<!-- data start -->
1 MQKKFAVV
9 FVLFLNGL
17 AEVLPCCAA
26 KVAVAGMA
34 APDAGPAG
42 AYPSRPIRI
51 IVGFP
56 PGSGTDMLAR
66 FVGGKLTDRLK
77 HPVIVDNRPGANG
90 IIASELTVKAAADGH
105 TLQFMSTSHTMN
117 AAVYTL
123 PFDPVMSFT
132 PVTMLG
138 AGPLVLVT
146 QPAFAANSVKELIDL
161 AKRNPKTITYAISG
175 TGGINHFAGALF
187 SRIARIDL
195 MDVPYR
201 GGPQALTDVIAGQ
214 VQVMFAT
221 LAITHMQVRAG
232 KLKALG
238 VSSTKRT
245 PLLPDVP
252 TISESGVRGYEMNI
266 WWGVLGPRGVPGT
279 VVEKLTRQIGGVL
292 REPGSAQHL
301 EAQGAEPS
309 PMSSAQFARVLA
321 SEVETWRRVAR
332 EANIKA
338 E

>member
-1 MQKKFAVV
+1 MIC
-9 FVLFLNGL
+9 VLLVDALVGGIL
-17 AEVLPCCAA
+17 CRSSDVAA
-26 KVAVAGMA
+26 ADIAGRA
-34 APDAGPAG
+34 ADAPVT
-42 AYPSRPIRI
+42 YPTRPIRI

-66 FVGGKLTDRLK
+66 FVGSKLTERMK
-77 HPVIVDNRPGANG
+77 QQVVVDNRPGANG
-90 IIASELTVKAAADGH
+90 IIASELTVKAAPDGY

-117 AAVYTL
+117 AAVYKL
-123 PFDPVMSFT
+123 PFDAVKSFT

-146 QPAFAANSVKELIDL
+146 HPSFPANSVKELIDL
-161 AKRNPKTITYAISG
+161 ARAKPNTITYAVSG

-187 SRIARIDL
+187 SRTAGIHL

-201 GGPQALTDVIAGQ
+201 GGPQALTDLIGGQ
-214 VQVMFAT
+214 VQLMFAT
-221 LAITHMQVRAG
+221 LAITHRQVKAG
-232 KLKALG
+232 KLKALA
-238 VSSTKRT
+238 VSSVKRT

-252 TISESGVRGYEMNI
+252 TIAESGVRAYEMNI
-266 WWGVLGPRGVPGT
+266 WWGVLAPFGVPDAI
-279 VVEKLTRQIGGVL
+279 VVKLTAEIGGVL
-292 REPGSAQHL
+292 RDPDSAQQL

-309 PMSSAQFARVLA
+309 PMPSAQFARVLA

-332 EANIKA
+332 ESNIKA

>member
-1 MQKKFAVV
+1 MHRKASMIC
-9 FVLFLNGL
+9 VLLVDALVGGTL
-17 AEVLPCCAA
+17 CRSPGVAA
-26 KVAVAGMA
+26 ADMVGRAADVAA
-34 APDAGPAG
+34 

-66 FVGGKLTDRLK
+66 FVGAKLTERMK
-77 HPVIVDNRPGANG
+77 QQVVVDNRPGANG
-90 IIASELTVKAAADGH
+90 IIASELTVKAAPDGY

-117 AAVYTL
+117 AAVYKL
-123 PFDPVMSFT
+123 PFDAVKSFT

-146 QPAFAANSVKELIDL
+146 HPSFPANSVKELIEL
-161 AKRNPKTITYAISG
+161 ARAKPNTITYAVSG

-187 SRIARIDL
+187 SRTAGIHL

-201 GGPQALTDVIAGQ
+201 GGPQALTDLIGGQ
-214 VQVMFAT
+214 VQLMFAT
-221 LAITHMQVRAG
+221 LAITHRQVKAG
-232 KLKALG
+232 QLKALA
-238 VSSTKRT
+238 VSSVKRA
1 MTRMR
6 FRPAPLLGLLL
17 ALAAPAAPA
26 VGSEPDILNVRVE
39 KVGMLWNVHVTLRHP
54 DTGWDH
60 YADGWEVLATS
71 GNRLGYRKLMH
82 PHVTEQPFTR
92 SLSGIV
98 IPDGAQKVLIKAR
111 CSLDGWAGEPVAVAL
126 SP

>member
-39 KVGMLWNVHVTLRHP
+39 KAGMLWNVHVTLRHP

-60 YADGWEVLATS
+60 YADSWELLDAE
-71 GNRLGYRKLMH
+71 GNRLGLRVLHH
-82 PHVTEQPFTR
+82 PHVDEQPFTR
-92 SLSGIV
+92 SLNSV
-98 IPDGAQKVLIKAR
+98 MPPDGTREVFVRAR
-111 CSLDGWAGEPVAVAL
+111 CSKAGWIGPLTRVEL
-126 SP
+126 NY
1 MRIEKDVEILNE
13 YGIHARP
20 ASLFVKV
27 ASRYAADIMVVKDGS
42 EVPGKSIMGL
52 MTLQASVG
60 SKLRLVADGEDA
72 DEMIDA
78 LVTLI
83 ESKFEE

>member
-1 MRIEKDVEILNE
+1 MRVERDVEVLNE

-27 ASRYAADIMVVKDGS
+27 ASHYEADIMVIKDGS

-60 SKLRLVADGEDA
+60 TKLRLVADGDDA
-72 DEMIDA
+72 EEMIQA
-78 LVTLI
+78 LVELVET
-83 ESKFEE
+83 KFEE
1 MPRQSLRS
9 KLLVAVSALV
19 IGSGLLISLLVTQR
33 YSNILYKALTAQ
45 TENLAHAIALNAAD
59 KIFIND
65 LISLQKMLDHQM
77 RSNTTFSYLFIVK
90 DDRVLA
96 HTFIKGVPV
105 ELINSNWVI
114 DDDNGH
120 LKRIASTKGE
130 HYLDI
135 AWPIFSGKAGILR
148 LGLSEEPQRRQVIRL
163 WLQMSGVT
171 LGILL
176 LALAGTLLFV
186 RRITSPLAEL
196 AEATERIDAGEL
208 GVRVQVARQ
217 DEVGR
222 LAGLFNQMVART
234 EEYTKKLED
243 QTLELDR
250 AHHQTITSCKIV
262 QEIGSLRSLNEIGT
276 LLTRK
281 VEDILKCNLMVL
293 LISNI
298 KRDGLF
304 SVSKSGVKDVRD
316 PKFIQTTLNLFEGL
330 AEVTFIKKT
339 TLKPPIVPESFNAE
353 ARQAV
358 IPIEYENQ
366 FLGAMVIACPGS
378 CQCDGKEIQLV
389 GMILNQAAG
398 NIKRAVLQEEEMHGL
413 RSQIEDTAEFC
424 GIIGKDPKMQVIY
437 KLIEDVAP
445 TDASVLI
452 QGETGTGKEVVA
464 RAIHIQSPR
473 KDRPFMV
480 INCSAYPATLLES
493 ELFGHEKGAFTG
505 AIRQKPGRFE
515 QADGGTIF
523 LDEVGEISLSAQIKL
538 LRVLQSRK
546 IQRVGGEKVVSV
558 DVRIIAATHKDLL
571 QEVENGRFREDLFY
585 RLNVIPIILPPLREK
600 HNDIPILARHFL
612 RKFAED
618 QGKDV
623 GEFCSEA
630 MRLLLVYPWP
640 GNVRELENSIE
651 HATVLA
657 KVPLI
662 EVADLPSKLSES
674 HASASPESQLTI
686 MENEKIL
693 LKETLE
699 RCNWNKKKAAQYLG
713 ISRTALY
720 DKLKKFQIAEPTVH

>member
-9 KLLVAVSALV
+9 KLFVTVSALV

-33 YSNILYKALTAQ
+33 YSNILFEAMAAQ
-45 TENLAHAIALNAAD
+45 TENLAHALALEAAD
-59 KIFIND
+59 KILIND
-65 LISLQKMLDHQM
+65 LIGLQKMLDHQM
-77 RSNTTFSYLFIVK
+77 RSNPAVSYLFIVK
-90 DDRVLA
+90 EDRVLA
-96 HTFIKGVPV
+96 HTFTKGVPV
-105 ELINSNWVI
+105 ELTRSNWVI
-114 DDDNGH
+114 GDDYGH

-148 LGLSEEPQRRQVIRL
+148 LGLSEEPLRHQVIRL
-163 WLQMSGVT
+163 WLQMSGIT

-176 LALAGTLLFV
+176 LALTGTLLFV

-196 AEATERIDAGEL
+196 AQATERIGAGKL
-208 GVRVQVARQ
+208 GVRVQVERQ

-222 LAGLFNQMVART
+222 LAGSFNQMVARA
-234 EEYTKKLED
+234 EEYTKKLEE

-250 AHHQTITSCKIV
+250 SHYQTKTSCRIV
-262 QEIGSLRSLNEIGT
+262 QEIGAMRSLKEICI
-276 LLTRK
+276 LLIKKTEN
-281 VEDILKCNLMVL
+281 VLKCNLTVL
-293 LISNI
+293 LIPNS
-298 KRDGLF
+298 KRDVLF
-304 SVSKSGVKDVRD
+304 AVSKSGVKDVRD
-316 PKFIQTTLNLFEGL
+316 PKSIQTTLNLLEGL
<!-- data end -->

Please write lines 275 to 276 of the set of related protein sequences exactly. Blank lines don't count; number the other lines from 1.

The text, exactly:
-163 WLQMSGVT
+163 WLQMSGIT